But as for the school end of things: while we initially hoped to begin the year in a fully online model, our governor made that impossible (see “Background” below, if interested). So, we moved our start date back several weeks to September 8 to buy some time. Then, this week, we found out that 40-60% of our students and families have elected the optional 100% online academy for first trimester. The remaining 60-40% will be using an A/B day model for hybrid learning. Our master schedule was trashed and our administrators are scrambling to create a new one that takes all these numbers into consideration.

At this point, I’m mostly at home still, just occasionally dropping off loads of supplies to my classroom. I’ve done some things I would have done in a regular summer: I developed easily accessible “apps” for classes I’m likely to teach. I updated my Canvas pages, and began planning opening units. I made my teacher calendar and grade book for the year. I’ve purchased sanitizer, Kleenex, sticky notes and index cards and flare pens and scotch tape in bulk. #CostCo, am I right?

But I’m also doing things I have never done before:

  • Buying PPE – silicone mask spacers, masks, ear-savers, face shields, glasses de-fogger, etc. Thank goodness for Etsy!
  • Shopping for Scrubs & other clothes that can be rewashed in hot water every day.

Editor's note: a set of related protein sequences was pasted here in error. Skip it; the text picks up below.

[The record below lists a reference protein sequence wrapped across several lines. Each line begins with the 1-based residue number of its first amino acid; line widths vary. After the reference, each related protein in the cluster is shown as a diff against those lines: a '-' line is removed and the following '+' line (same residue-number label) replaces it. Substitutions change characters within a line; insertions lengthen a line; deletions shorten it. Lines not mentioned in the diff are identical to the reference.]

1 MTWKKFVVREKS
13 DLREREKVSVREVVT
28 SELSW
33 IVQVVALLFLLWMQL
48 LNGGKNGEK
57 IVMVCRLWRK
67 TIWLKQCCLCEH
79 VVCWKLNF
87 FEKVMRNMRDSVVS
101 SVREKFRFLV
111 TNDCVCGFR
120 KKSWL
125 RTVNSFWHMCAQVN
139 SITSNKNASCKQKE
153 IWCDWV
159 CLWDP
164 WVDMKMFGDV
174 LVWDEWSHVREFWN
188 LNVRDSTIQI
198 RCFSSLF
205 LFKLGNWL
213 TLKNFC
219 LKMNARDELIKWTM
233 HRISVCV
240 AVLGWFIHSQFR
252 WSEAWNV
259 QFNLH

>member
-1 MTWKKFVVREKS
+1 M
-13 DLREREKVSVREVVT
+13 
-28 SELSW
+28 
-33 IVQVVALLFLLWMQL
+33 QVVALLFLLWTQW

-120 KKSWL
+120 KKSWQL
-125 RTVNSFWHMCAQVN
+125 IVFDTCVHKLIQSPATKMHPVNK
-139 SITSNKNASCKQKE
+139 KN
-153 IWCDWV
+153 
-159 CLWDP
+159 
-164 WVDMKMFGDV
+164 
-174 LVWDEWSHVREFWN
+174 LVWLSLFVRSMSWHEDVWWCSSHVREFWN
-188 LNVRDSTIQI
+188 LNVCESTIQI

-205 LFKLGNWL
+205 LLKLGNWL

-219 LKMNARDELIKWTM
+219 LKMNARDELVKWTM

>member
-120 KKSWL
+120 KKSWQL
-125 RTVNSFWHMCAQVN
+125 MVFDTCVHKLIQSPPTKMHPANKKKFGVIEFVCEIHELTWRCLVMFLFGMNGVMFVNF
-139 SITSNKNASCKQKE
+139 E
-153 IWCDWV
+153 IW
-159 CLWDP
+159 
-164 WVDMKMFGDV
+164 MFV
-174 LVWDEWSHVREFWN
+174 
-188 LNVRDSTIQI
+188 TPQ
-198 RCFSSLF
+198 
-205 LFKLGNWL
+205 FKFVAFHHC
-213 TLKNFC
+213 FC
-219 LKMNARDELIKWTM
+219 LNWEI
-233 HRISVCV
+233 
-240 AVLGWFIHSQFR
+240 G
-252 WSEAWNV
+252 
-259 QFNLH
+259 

• Researching online & hybrid teaching methods. My district even purchased access for us to a course on the topic (yes, I KNOW I’m lucky).
  • Thinking a LOT about how to build social/emotional connections in an unpredictable learning space.
  • Looking for voice amplifiers and air purifiers (too expensive, but on my wishlist).
  • Crying.
  • Trying to figure out how to rearrange 38 seats so that students have six feet of distance between them–and what to do with the other 18 desks in the meantime.
  • Looking into mini-fridges for our basement in case I have to move downstairs to live separately from my family during quarantine or illness.
  • Writing final letters to my family, sorting through old photographs, and updating my will/trust & password logs. I wrote out specific instructions for how to take care of our budgies in case I’m not around to do it for long. I also helped my brother, a respiratory therapist, write his will this summer (Rocket Lawyer’s $5 offer is unbeatable).

None of these things have ever been part of preparing for a school year before, and it seems like maybe… they shouldn’t be?


In July, our board voted unanimously to begin the school year online until the pandemic got under control, but three days later, our Governor proclaimed that all school districts were required to offer at least 50% of their instruction in-person (face to face), but that parents should be able to choose a 100% online option.

[FWIW: This is the same state government that has refused to issue a mask mandate because “individual Iowans can make their own choices based on where they live,” but has also said my city is not allowed to institute a higher minimum wage in our own city than anywhere else in the state.]